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Top-10 biggest upsets of the college basketball season

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The 2012-2013 college basketball season has been scrutinized by many for its lack of great teams and NBA superstar-potential. And while us college basketball aficionados are quick to point out that this season has been one of the most exciting in recent memory, it has come with some baggage.

For every remarkable finish, like Illinois’ come-from-behind, buzzer-beating victory over No. 1 Indiana on Thursday night, there is an ugly upset, perhaps none uglier than No. 5 Kansas’ 62-55 loss to TCU.

It makes perfect sense that during the first week in which college basketball has had the stage to itself, upsets have dominated the discussion. Ten teams inside the top-25 lost, including three teams inside the top-5.

But for those of you just making the switch to college hoops, this is not a new development. The fact of the matter is that bizarre, puzzling upsets have taken place all season. Upsets that us pundits could have not predicted “from seven galaxies away”, as ESPNU play-by-play announcer Mitch Holthus so eloquently stated during the late stages of TCU’s shocking victory over the Jayhawks.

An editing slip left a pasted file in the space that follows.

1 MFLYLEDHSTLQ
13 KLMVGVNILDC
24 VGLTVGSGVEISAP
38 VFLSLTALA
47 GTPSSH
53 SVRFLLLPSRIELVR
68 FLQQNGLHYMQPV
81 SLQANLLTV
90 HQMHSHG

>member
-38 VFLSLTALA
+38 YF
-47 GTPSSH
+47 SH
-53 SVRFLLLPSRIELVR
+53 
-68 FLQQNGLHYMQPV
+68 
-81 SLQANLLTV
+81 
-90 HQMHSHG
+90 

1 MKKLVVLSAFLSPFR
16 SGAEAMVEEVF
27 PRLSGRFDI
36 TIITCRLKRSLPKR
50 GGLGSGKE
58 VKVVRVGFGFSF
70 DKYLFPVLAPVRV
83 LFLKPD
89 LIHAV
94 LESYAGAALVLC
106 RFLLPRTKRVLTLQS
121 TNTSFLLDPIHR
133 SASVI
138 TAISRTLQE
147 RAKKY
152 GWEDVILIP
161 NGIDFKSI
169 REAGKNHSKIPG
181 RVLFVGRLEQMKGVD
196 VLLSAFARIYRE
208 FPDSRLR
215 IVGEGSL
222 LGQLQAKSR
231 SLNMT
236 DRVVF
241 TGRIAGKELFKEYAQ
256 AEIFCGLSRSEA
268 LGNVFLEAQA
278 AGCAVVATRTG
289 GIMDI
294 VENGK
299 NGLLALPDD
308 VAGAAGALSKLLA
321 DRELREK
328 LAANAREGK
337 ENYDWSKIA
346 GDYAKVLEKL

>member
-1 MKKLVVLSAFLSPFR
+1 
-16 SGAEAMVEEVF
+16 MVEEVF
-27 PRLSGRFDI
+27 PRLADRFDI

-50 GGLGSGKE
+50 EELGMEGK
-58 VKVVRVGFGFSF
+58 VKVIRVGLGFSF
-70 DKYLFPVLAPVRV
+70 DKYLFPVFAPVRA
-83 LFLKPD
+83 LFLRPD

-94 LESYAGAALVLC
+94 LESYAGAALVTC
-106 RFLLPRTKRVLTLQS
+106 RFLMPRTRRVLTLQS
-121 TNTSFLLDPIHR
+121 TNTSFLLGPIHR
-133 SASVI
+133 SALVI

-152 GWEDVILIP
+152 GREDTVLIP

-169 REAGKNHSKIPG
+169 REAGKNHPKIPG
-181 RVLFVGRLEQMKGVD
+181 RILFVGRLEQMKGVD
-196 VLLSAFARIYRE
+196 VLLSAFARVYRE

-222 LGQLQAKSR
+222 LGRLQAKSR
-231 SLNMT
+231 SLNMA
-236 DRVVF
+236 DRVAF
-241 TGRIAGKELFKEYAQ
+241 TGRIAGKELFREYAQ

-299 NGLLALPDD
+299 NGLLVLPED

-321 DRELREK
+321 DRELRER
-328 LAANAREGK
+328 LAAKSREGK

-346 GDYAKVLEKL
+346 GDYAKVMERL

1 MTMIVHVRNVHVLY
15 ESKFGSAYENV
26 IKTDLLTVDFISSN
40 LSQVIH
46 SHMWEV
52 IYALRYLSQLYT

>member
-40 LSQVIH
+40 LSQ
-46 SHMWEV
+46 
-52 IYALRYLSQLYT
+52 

10. South Alabama 76, @ Florida State 71 – 11/9/12
Records: South Alabama (0-0), Florida State (0-0)
KenPom differential: 144 (South Alabama 195, Florida State 51)
Spread differential: -18 (Florida State -13)

Perhaps foreshadowing what would become a season full of head-scratching upsets, the Seminoles dropped their season-opener at home to a South Alabama team that finished with a 8-8 record in the Sun Belt Conference in 2012. The Seminoles had lost a significant amount of production from their 2012 squad that won the ACC tournament, but they returned preseason All-American guard Michael Snaer.

Even with the current knowledge that Florida State is arguably the most fickle team in the country, with as many good wins as bad losses, a home loss to South Alabama is certainly worthy of a top-10 mention.
 
 
9. @ Arkansas 80, No. 3 Florida 69 – 2/5/12
Records: Arkansas (13-8, 4-4), Florida (18-2, 8-0)
KenPom differential: 76 (Arkansas 77, Florida 1)
Spread differential: -22.5 (Florida -11.5)

Shock value is why this upset makes the list. The SEC is the worst BCS-conference this season, and Florida had been destroying conference opposition, winning by an average of 26.5-ppg. In fact, their closest SEC road game was a 64-47 victory over Georgia following the Gator’s 31-point destruction of then-No.17 Missouri.

The Bud Walton Arena is a difficult place to win games on the road, and the Razorbacks have historically played significantly better at home, evident by their 14-1 home record this season. That being said, Florida entered the contest as arguably the most dominant team in the country and was expected to win by double-digits. They offered little resistance to the Hogs’ hot shooting and trailed by as many as 27.
 
 
8. Charleston 63, @ No. 24 Baylor 59 – 11/24/12